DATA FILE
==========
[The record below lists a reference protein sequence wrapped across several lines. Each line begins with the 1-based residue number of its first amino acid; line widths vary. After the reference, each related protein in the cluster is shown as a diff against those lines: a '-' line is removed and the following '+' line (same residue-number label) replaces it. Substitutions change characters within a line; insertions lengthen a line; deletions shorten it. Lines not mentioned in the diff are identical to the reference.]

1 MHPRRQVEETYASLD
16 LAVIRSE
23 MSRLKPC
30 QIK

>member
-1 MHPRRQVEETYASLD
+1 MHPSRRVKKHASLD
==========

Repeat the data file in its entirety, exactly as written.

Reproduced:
[The record below lists a reference protein sequence wrapped across several lines. Each line begins with the 1-based residue number of its first amino acid; line widths vary. After the reference, each related protein in the cluster is shown as a diff against those lines: a '-' line is removed and the following '+' line (same residue-number label) replaces it. Substitutions change characters within a line; insertions lengthen a line; deletions shorten it. Lines not mentioned in the diff are identical to the reference.]

1 MHPRRQVEETYASLD
16 LAVIRSE
23 MSRLKPC
30 QIK

>member
-1 MHPRRQVEETYASLD
+1 MHPSRRVKKHASLD